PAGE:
Case Report

Treatment of Recurrent Metastatic Breast Cancer in Pregnancy: A Case Report and Literature Review

Erin Shiv*, Jessica Shank, John Richard, Monica Lutgendorf, Salewa Oseni and Preston Gable
Department of Obstetrics and Gynecology, Department of Obstetrics and Gynecology, Naval Medical Center San Diego, USA

*Corresponding author: Erin N. Shiv, Department of Obstetrics and Gynecology, Naval Medical Center San Diego 34800 Bob Wilson Drive, San Diego, CA 92134, USA

Published: 24 Apr, 2017
Cite this article as: Shiv E, Shank J, Richard J, Lutgendorf M, Oseni S, Gable P. Treatment of Recurrent Metastatic Breast Cancer in Pregnancy: A Case Report and Literature Review. Ann Clin Case Rep. 2017; 2: 1432.


Background: We present the case of a woman previously treated with surgery, adjuvant chemotherapy and radiation who was diagnosed with recurrent metastatic breast cancer during pregnancy.
Case: A 25-year-old woman was diagnosed with recurrent metastatic breast cancer during the second trimester of pregnancy. Tamoxifen was initially tried, however she had progression of her tumor markers, so was switched to a continuous infusion of 5-flurouracil (5-FU). She achieved a partial response and delivered a viable infant without congenital malformations.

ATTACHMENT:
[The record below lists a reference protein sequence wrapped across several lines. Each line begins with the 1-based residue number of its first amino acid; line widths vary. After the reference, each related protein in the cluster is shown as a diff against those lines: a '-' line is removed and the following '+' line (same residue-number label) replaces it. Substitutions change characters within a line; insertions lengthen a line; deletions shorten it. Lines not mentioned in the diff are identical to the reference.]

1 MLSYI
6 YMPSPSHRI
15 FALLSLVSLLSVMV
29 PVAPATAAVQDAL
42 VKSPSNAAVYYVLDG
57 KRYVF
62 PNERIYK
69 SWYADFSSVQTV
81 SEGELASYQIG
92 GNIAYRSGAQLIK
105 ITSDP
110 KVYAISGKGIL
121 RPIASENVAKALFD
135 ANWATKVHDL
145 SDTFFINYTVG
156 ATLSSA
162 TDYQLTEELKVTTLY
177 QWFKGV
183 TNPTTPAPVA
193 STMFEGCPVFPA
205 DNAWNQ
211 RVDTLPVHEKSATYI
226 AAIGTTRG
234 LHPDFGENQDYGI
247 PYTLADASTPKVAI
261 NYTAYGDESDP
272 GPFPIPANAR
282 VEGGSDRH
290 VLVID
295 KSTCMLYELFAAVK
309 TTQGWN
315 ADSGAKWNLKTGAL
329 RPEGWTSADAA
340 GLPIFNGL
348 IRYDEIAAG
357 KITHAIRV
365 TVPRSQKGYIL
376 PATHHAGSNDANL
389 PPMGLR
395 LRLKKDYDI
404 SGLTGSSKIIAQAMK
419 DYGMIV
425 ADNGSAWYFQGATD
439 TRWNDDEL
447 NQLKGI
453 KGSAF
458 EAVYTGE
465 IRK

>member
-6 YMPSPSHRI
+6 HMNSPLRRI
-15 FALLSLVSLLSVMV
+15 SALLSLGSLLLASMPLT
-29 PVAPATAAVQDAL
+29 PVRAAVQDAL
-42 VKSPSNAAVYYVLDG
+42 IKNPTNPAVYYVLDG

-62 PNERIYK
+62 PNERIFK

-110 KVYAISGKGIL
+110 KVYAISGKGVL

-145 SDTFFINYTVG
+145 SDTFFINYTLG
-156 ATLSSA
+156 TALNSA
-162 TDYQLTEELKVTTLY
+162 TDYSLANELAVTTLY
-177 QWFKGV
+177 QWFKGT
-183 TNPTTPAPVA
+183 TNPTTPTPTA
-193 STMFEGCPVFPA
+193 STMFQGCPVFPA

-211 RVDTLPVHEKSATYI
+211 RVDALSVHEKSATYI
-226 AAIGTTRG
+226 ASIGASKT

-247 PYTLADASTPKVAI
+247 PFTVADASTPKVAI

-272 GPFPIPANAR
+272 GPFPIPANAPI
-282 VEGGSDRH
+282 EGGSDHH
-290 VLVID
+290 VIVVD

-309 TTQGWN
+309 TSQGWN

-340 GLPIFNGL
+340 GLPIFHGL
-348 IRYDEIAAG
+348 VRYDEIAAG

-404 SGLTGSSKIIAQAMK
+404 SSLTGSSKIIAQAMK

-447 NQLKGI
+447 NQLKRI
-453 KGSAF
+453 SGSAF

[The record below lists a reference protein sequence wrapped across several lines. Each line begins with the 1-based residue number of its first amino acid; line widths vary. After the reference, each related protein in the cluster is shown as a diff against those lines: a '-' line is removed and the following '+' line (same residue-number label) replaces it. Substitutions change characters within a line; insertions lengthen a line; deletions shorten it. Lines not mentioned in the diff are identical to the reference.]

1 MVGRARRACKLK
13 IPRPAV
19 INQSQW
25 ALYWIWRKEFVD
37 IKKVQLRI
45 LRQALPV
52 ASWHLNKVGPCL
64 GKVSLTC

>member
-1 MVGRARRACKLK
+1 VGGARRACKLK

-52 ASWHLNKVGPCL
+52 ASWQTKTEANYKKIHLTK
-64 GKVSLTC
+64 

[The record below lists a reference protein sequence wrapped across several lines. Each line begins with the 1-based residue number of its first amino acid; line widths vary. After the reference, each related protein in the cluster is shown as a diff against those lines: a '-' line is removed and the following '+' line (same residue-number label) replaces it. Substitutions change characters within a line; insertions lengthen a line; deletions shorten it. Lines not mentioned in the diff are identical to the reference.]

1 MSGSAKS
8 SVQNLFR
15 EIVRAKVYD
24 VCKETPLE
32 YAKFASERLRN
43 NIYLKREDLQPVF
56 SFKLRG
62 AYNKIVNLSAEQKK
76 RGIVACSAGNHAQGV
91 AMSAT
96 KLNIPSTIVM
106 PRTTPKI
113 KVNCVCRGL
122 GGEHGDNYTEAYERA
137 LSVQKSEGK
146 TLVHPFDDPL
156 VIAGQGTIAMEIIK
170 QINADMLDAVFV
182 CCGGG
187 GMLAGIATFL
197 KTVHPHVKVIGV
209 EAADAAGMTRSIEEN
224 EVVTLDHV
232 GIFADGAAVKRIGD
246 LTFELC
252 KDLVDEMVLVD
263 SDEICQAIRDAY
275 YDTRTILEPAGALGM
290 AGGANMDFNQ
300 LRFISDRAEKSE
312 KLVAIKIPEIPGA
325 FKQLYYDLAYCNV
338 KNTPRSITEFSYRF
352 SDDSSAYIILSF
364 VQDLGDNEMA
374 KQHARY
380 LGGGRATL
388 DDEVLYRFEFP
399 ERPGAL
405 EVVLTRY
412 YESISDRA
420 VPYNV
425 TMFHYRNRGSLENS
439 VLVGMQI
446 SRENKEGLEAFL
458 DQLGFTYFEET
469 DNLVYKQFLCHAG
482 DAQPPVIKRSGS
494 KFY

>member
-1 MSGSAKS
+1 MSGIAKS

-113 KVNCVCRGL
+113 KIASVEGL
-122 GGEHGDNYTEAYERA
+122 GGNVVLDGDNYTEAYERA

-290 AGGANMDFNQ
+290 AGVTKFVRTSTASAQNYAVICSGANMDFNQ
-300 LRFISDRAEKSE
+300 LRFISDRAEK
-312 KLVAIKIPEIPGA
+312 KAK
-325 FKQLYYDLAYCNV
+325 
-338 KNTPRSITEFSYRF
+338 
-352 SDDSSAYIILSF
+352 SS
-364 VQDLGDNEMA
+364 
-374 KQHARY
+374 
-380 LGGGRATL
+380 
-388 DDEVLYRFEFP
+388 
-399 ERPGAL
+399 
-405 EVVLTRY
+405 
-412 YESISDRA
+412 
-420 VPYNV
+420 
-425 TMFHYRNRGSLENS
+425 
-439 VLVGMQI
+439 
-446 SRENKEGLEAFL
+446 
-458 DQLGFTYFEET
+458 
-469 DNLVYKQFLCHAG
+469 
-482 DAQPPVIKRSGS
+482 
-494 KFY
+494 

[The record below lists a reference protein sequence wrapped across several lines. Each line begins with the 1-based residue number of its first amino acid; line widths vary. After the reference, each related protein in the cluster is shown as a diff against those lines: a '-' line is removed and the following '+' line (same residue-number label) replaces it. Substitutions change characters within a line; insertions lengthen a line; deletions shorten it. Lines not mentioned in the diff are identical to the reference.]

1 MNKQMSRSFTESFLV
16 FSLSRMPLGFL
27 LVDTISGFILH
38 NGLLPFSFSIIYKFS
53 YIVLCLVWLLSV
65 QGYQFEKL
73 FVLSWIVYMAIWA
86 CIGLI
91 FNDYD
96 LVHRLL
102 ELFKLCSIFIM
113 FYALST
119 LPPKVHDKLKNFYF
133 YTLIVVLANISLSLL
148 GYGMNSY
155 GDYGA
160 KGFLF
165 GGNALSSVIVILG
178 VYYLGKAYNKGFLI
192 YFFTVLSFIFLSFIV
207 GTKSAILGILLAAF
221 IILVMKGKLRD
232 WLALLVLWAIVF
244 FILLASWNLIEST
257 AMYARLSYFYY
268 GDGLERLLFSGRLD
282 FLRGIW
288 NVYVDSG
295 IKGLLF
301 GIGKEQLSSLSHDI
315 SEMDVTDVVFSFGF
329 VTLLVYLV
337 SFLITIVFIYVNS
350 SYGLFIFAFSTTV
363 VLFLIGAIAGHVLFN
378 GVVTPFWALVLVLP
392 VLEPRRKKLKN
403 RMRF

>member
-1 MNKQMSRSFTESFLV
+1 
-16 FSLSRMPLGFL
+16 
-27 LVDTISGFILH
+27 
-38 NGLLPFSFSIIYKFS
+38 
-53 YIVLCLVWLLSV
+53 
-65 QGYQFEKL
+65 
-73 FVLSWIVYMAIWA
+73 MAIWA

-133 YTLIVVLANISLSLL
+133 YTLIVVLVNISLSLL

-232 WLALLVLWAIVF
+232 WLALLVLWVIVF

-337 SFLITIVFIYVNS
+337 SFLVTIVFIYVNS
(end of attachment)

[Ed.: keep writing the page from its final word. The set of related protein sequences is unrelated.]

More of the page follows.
Conclusion: Many complex medical decisions occur when treating pregnant women with cancer. Infusional 5-FU was used successfully in this patient with no effect noted in the fetus. This regimen has not been previously described as treatment for recurrent breast cancer in pregnancy and should be considered.

Keywords: Recurrent breast cancer; Pregnancy; Tamoxifen; 5-Flurouracil


The incidence of cancer during pregnancy is approximately 1 in 1,000 [1]. The most common cancers in pregnancy are breast, cervical, leukemia, lymphoma, and melanoma, similar to those found in non-pregnant women of reproductive age [1]. The incidence of breast cancer during pregnancy is approximately 1 in 3,000 [1]. Little data exists regarding the optimal treatment of pregnancy-associated breast cancer, and even less so for recurrent breast cancer during pregnancy [2]. We present the case of a 25-year-old woman who was diagnosed with recurrent metastatic breast cancer during the second trimester of pregnancy. We will review her treatment course and discuss the literature regarding treatment options.

Case Presentation